West Virginia recently passed legislation aimed at shielding an in-state hospital merger from antitrust review by the Federal Trade Commission, and if the West Virginia Health Care Authority and West Virginia Attorney General approve the merger, other states could follow suit. Recent developments, including the FTC’s reaction to West Virginia’s proposed legislation, preview how future battles between the FTC and other states may unfold as the FTC continues to oppose state action grants of immunity from federal antitrust laws.
The District Court of the Hague overturned a record $50 billion in damages awards issued by the Permanent Court of Arbitration (“PCA”), to the former controlling shareholders of the Yukos Oil Company on the grounds that Russia had not submitted itself to the PCA’s jurisdiction.
In 2014, the PCA awarded the former Yukos Oil Company shareholders damages, unanimously finding that Russia had breached its international obligations under the Energy Charter Treaty by destroying Yukos Oil Company, expropriating its assets for political reasons and transferring its assets to the state-owned oil company Rosneft.
In a 3-2 split decision, a New York appellate court determined that a forum selection clause providing for litigation in New York courts had not been explicitly terminated and thus trumped agreements to submit to arbitration in London provided in later contracts that cancelled the previous one. Thus, the appellate panel for the First Department in New York reversed a lower court decision and directed the parties in Garthon Business, Inc., et al. v. Stein, et al., to proceed with their claims in court as opposed to arbitration in London.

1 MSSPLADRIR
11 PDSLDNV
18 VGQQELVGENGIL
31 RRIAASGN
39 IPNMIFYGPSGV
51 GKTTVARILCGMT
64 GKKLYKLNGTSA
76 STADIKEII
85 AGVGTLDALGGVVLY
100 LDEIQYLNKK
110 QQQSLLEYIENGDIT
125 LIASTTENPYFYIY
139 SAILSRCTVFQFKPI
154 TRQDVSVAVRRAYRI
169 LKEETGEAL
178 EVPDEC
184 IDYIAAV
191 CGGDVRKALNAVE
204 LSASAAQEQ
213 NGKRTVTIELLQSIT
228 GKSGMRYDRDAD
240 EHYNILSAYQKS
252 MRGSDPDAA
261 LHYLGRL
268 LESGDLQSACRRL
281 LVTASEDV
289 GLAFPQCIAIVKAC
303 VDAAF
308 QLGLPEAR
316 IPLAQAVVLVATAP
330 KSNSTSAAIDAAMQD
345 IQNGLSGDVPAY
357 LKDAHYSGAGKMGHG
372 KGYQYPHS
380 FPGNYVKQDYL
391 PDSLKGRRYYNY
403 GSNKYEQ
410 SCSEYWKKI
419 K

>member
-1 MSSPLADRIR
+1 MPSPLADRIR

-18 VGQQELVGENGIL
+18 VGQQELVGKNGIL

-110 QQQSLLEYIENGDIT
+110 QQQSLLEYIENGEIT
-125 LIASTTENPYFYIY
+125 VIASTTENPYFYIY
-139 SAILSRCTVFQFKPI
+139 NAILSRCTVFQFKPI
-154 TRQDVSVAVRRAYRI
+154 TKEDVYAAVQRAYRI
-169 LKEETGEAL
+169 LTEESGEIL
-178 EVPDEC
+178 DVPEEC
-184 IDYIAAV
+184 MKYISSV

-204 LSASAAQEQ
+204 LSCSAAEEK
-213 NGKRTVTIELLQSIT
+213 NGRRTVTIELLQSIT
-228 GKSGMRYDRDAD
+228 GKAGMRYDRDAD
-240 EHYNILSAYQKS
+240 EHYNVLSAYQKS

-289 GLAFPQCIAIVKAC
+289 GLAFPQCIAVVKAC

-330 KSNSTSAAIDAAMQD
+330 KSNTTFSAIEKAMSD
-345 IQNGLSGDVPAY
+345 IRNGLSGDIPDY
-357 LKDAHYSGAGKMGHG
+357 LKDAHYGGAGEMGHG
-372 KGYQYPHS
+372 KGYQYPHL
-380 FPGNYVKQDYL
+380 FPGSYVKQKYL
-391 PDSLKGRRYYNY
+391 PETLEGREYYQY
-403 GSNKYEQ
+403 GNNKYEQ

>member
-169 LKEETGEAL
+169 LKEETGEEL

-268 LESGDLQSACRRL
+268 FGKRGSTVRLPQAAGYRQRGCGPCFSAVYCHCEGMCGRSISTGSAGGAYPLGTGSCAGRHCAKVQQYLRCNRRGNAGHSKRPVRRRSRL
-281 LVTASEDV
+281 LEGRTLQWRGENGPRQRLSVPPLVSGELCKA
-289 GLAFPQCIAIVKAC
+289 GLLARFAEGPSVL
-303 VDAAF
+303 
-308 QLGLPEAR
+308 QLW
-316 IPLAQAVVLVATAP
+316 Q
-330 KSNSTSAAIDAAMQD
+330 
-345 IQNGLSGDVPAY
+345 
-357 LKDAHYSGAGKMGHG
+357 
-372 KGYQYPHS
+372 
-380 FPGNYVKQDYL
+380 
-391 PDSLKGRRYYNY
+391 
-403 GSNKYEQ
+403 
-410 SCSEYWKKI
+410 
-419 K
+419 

The Restoring Statutory Rights Act of 2016, sponsored by Democratic Senator Patrick Leahy, was sent to congressional committee on February 4, 2016 for consideration.
The bill would place restrictions on companies’ use of arbitration clauses in agreements with consumers. Mandatory arbitration clauses have become a common — and controversial — feature of many consumer contracts. In signing agreements with banks, credit card companies, and cellular service providers, consumers frequently agree that they will arbitrate disputes, rather than sue in court.